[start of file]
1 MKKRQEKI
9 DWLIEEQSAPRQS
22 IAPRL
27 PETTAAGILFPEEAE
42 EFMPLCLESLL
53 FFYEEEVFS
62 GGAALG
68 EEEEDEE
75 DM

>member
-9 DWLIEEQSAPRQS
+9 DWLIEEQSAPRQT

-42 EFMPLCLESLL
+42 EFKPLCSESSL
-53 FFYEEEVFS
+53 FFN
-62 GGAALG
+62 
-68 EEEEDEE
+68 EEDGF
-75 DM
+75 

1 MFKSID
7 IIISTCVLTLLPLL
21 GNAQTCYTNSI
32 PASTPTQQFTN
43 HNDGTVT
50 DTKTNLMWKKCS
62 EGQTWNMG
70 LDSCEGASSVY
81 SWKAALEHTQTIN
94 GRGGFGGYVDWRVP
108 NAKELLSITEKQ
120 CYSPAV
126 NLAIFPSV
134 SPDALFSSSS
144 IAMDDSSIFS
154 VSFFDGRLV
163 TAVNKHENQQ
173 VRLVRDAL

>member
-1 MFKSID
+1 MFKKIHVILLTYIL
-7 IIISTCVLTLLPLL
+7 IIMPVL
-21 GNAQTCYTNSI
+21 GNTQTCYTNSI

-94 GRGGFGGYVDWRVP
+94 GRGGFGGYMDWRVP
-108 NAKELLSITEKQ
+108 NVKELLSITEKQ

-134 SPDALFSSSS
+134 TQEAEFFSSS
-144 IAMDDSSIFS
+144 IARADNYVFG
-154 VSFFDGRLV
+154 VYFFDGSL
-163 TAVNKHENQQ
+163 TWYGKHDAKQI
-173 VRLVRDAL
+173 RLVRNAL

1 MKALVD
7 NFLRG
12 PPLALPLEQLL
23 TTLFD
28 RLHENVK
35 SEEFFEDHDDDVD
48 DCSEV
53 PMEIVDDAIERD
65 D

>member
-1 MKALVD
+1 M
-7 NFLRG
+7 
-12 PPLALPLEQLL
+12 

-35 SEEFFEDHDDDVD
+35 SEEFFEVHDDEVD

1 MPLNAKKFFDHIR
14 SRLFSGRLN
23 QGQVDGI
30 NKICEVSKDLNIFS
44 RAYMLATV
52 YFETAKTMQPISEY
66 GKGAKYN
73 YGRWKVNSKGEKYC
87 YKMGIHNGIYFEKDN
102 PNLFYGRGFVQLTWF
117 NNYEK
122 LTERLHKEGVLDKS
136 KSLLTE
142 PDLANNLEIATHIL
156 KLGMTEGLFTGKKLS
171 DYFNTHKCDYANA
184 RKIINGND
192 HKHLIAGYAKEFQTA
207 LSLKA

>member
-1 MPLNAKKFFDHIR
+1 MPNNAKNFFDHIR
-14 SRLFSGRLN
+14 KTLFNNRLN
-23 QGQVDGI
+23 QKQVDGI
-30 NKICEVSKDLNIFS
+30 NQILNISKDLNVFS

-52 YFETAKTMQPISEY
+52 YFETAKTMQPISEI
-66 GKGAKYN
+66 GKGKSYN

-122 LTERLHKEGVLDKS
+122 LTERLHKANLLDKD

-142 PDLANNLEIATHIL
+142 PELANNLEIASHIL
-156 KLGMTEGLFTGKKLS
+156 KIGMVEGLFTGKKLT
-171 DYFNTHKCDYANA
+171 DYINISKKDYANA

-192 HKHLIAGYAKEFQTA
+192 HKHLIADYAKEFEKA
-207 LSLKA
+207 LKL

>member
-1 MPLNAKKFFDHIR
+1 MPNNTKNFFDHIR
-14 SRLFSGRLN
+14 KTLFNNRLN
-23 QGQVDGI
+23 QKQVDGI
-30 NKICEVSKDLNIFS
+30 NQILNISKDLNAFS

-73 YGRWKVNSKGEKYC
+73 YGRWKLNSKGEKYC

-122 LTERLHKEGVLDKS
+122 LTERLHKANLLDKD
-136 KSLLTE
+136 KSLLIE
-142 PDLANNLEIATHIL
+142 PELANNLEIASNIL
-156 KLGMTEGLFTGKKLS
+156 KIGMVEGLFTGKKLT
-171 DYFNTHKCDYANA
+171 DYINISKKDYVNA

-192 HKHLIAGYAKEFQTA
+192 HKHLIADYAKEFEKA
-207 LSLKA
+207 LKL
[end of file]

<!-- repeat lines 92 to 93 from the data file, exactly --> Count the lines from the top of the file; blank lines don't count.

136 KSLLTE
142 PDLANNLEIATHIL